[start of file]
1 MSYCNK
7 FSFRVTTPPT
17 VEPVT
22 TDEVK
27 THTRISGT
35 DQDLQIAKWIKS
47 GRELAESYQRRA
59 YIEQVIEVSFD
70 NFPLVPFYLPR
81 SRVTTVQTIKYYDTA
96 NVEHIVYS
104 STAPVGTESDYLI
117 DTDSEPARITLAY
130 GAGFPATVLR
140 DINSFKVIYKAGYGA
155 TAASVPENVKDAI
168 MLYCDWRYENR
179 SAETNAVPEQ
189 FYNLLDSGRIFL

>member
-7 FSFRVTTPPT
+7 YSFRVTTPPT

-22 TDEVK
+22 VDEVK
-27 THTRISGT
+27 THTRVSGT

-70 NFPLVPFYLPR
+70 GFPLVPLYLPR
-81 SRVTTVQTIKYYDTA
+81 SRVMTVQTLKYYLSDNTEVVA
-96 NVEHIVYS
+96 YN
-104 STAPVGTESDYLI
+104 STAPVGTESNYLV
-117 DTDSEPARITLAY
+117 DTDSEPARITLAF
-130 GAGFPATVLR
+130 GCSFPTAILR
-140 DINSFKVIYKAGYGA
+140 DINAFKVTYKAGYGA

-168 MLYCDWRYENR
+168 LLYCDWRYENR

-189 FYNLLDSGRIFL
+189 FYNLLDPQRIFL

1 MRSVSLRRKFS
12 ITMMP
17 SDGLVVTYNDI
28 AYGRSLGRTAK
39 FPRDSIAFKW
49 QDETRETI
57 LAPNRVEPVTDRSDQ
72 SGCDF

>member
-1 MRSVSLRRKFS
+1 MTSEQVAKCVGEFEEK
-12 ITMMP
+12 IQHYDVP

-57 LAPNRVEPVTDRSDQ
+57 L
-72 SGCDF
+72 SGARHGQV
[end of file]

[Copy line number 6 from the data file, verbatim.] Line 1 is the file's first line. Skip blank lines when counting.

35 DQDLQIAKWIKS